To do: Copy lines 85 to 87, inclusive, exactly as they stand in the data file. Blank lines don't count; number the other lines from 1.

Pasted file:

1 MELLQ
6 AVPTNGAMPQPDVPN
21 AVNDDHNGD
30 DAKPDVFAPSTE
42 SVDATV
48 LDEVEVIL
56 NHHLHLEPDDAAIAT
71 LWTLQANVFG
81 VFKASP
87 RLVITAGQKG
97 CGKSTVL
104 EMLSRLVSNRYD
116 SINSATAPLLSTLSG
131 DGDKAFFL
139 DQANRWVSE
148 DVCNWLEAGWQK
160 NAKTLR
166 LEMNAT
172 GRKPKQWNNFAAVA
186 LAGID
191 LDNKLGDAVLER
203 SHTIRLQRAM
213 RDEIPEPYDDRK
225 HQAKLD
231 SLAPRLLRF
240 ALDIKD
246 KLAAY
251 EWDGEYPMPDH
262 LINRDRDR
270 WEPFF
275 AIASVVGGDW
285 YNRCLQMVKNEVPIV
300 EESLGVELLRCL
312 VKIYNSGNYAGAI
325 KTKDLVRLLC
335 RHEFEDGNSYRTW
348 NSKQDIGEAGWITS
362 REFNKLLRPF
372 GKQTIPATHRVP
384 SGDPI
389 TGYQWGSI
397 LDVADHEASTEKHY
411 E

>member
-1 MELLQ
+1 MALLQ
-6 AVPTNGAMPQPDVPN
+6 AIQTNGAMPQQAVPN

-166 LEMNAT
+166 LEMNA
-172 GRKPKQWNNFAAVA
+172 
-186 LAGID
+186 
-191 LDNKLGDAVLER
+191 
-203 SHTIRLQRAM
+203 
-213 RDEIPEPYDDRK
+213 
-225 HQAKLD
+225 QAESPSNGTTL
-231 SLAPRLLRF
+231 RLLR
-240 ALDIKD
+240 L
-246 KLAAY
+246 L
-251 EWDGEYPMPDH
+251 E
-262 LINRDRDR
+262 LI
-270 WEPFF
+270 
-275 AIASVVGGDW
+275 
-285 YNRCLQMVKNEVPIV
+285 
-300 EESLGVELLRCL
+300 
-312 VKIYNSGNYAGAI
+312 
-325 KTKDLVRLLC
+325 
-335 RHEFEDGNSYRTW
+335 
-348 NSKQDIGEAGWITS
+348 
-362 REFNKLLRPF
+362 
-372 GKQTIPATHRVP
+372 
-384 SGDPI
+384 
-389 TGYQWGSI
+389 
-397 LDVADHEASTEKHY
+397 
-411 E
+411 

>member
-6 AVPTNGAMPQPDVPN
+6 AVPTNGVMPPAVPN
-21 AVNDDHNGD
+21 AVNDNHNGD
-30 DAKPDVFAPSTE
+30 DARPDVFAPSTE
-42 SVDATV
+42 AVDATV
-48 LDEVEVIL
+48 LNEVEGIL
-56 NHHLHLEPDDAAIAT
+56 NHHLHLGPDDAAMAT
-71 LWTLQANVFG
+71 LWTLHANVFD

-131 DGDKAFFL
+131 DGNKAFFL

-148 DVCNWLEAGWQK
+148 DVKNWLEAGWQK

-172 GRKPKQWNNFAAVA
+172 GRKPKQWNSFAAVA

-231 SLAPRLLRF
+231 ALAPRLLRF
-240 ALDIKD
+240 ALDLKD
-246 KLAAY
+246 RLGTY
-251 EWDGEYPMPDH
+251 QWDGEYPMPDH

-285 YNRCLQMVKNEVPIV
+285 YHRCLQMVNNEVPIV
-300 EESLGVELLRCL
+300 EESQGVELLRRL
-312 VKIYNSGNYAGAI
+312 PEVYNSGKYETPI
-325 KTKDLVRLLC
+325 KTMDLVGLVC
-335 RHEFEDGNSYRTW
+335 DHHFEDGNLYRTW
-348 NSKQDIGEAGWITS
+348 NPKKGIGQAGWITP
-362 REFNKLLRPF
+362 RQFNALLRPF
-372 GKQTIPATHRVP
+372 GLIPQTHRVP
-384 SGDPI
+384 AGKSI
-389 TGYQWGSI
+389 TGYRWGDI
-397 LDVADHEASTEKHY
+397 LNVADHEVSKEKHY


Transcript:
-335 RHEFEDGNSYRTW
+335 
-348 NSKQDIGEAGWITS